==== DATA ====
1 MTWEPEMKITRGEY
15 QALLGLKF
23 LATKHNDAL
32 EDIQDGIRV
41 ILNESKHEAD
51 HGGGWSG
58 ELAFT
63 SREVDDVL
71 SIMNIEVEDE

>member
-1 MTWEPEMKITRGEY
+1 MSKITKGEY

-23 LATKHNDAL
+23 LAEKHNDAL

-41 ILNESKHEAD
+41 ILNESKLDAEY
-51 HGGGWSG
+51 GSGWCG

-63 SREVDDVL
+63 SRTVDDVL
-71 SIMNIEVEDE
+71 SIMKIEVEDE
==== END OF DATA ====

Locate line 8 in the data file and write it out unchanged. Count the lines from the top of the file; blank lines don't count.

63 SREVDDVL